RELATED 2021 : Relations in the legal domain
Call For Papers
The RELATED workshop focuses on the wide-ranging topic of relations in the legal field. Typical goals in relations studies are: ranking of normative provisions and judgments; classification of implicit and explicit links between norms; handling potential or actual conflict between technical and goal-oriented norms with recourse to mechanisms such as defeasibility and balance of principles; discovery of synonyms and near-synonyms in documents from different languages and contexts (jurisdictions, document type); discovery of instances of count-as terms and policies to facilitate analogical reasoning and compliance checking. Relations are an important aspect of many sub-disciplines of AI & Law – ontologies, logic, argumentation and network analysis. This workshop is intended to be a forum bringing together all these sub-disciplines to focus on relations from different perspectives.
The challenging task of automatically identifying relations between concepts expressed in textual documents has traditionally been addressed by NLP techniques. Once such relations are identified in the text, they can be formalized to become part of ontological models in a certain legal domain of interest. The extraction of relations between legal concepts and entities is even more pertinent when considering the increasing relevance of knowledge graphs in the Semantic Web context. For instance, applications that extract relations between norms, legal concepts and documents may look at the Linked Open Data (LOD) cloud for reusing, integrating and expanding existing data on the Web.
Navigating the interplay between legal text fragments beyond terms, such as normative provisions, principles, policies, arguments, is a challenging aspect of legal reasoning. There is a rich theoretical literature on relations between norms, principles and factors. Moreover, recent years have seen important developments in the field of network analysis, particularly the identification, classification and weighting of legal citations in order to build a network of related legal sources and rank their individual importance. Less explored is the development of systems for automated identification of implicit relations between norms in terms of, for instance, conceptual similarity, motivation and conflict. Also of relevance to this workshop are topic networks, which can be useful not only for semantic grouping of legal text fragments, but also in comparing different legal documents, such as legislative texts, judgments, national strategy documents, guidelines issued by institutional bodies, and policy documents issued by companies. Contributions are welcome from NLP, machine learning, logic and argumentation.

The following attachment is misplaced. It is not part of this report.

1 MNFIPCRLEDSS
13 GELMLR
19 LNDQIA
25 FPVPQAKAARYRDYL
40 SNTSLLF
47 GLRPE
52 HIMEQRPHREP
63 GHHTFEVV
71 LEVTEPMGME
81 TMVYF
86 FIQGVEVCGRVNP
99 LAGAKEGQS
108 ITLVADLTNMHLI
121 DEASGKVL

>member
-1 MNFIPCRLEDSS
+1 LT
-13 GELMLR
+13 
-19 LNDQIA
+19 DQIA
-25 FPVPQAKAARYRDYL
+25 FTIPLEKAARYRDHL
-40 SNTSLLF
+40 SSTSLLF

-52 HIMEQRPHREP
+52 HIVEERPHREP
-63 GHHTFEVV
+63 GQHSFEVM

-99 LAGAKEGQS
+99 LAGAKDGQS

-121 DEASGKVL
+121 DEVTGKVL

TOPICS OF INTEREST
The workshop will look for original, high quality contributions that explore the following (non-exhaustive) list of topics:
● Identification of relational patterns in legal documents
● Relation classification
● Identification of legal semantic roles and extraction of named entities
● Detection of networks of implicit and explicit links between norms
● Modeling legal networks
● Network analysis in the legal domain
● Representation of relational legal knowledge
● Automated relation extraction from legal text corpora
● Learning relations from legal network analysis
● Population, enrichment and alignment of legal ontologies
● Legal knowledge graphs in the Semantic Web
● Legal topic modelling and relations between topics
● Computational models of argumentation for legal data
● Natural language processing techniques and systems for legal documents
● Emerging applications in legal data & knowledge engineering
Authors are invited to submit original, previously unpublished research papers.
Papers should be written in English, following the new CEUR-ART 1-column style. An Overleaf page for LaTeX users is available at https://www.overleaf.com/read/gwhxnqcghhdt. To download an offline version with the style files: http://ceur-ws.org/Vol-XXX/CEURART.zip. It also contains DOCX template files.
All papers must be converted to PDF prior to electronic submission. The submitted regular paper must be at least 10 pages long (excluding references), and the short paper must be between 5 to 9 pages long (excluding references).
At least one author of each accepted paper must register and participate in the workshop.
According to CEUR-WS policy, the papers will be published under a CC BY 4.0 license (https://creativecommons.org/licenses/by/4.0/deed.en) that will be included in an open-access post-proceedings volume of CEUR Workshop Proceedings (http://ceur-ws.org/), indexed by both Scopus and DBLP.
Submissions should be made via the Easychair system through the following submission page: https://easychair.org/conferences/?conf=related2021
Workshop Organizers (in alphabetical order)
Ilaria Angela AMANTEA, University of Bologna (Italy)
Llio HUMPHREYS, University of Turin (Italy)
Valentina LEONE, University of Bologna (Italy)
Emilio SULIS, University of Turin (Italy)
Valerio BASILE (University of Turin, Italy)
Guido BOELLA (University of Turin, Italy)
Silvano COLOMBO TOSATTO (CSIRO, Australia)
Luigi DI CARO (University of Turin, Italy)
Harshvardhan J. PANDIT (Trinity College, Dublin)
Rohan NANDA (University of Maastricht, Netherlands)
Livio ROBALDO (Swansea University, Wales)
Cristiana SANTOS (Utrecht University, Netherlands)
Giovanni SIRAGUSA (University of Turin, Italy)
Andrea TAGARELLI (University of Calabria, Italy)